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Its Time to Sell the Bananas

The Parking Industry must adapt to changing times. We must become involved in planning and government as urban areas evolve. Parking is part of the future. Terms like ‘reinventing,’ mobility, planning models, and ecosystem are sprinkled liberally in sage publications like this one.

Wags like me post platitudes like those above and seem wise and ‘forward thinking.’ But except for crafting documents that are “wise and forward thinking,” just what do we bring to the party.

It seems to me like we write like this to justify our existence. Our readers feel warm and cuddly that they have read something worth while, and we scribes feel good about ourselves and press on with other sage and learned prose. But so what?

Where is the guidance as to just how to do whatever it is we are promoting that day, or the input that tells us what happens if we take certain differing paths. In most cases its nonexistent.

The problem is that we simply don’t know what to do, or worse, think we know what to do but are afraid to say so because, shudder, we might be wrong. If we are an organization, we can’t be accused of taking a position that favors one side over another, so we take none at all. If we are a publication like PT, we cover ourselves in platitudes so we can’t be accused later of being wrong.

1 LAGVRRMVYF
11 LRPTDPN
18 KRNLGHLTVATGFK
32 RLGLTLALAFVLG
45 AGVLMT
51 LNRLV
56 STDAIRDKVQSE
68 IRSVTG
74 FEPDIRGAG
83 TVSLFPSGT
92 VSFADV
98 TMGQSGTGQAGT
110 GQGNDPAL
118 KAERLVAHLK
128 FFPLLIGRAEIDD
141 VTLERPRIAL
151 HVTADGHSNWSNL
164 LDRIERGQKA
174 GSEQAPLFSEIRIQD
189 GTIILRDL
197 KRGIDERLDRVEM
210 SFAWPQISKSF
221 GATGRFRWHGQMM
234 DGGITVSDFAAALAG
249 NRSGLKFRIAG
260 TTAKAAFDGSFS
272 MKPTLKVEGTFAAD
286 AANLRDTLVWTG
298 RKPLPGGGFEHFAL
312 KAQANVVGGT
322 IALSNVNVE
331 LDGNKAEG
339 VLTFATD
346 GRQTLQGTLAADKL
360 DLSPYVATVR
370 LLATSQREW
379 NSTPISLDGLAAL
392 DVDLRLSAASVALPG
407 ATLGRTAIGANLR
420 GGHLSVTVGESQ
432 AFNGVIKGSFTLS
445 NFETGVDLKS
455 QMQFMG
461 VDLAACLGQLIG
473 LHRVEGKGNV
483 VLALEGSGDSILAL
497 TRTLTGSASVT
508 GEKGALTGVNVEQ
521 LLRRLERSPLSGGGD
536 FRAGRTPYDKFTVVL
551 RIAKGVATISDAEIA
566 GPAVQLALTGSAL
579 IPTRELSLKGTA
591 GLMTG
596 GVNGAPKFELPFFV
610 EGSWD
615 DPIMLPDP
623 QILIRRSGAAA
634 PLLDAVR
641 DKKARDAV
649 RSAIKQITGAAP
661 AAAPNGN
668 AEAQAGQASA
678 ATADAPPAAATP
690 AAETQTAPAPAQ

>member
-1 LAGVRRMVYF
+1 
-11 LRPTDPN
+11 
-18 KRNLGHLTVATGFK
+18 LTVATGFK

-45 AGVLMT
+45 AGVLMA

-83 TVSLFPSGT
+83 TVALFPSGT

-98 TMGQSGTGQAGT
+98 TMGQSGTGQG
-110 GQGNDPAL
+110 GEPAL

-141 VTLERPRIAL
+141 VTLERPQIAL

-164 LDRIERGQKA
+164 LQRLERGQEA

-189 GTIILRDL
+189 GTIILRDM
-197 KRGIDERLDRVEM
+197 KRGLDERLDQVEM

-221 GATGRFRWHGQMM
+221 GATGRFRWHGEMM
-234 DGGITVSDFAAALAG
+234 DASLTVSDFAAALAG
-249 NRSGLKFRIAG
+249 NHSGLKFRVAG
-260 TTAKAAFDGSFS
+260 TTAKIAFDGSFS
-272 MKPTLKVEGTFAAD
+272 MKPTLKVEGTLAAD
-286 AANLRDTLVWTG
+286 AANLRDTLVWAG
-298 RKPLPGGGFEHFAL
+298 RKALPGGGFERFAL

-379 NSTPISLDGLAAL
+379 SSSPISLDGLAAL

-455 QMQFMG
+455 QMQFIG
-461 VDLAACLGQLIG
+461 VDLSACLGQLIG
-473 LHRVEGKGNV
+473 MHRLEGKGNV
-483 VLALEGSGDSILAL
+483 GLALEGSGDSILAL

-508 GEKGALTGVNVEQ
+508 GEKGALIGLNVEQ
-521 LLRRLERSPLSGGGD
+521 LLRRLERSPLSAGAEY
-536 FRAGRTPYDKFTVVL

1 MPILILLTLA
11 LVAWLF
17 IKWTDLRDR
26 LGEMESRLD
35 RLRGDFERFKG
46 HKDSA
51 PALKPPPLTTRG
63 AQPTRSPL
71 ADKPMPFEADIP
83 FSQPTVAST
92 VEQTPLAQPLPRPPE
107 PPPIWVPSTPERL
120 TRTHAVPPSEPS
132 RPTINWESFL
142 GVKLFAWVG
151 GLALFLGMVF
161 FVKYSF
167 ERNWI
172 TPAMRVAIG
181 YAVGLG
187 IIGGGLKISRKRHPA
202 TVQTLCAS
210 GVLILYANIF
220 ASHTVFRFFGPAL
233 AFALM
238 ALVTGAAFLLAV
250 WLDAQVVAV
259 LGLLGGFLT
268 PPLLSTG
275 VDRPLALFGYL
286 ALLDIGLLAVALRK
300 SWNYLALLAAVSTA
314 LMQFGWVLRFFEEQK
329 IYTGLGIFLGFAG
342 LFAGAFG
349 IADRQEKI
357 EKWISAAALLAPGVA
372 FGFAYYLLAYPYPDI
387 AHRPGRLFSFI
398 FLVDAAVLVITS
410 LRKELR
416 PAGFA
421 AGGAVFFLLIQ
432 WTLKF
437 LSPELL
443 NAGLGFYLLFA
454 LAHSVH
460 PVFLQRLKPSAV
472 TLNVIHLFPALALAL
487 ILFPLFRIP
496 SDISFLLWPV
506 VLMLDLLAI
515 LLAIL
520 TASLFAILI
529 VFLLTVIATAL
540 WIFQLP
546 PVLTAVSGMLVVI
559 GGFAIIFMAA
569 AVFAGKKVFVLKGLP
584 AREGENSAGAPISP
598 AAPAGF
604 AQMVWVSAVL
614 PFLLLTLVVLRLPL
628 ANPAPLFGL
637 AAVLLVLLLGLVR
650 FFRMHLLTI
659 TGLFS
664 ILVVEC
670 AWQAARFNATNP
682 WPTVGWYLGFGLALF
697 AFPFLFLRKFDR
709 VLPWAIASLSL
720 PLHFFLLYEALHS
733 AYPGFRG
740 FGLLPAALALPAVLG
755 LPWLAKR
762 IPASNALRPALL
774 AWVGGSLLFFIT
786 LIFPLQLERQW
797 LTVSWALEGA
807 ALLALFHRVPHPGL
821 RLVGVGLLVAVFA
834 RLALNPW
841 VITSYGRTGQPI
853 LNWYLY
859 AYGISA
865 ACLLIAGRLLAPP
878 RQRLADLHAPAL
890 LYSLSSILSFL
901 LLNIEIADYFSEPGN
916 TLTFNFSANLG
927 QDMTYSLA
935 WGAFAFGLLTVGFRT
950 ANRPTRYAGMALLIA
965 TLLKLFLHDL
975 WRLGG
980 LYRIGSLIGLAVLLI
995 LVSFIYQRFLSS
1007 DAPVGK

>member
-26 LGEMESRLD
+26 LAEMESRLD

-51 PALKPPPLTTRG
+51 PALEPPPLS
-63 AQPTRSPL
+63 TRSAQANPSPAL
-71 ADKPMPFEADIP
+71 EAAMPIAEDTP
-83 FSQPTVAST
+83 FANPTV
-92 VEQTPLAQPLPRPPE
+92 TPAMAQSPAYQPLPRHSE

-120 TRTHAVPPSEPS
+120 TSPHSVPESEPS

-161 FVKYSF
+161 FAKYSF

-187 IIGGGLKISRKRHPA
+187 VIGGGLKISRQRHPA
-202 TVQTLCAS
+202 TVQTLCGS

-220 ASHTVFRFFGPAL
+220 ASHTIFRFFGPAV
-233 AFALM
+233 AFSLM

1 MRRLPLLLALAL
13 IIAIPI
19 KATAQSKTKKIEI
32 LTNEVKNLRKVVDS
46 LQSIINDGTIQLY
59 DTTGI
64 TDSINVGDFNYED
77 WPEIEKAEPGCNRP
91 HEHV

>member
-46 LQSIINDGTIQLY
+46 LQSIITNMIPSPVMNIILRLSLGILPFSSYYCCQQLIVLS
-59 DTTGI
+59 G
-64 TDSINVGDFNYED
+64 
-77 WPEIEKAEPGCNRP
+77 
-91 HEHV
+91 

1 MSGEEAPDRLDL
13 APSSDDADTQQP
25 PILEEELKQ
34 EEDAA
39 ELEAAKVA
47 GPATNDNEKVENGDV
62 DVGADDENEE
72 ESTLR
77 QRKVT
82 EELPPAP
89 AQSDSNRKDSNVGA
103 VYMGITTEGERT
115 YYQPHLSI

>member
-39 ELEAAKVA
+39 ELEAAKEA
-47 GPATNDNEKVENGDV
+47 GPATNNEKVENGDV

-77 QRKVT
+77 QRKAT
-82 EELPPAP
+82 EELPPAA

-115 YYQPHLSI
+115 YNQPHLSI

If the authors are good, we don’t even realize that we are reading pablum.

At a seminar held at PIE last week, an attendee asked me specifically what he should do to increase the revenues in the parking facility he owned in downtown Chicago. His numbers were going down, and he had just attended a seminar that basically said his numbers should be going up. Yikes.

Its easy to blather on about what may happen, or might be, or what the world will look like in two or three decades, but what about reality. What about today, right now. All the forward thinking on the planet isn’t going to help this fellow fill his garage.

So I got cute and told him to imagine he was selling bananas. He had a lot of them but people weren’t buying. Perhaps he should try to sell them one at a time so people could eat them when they walked out of his store, like an ice cream cone. Or maybe sell them in big bunches so the whole family could enjoy. How about selling them while they were green so they could be eaten next week. Perhaps one was too much, and they should be cut in half.

It got the reaction I wanted. People laughed. The time has come to consider just what it is we are selling and maybe ask our customers just what they want. What if they want more than just a place to store their car? What if they want security, cleanliness, ease of payment, a Starbucks on the corner, maybe a shuttle to the park or the city hall, how about…. You get the idea.

Enough about mobility, autonomous cars, and scary stories about empty garages. Its time to sell the bananas.

JVH

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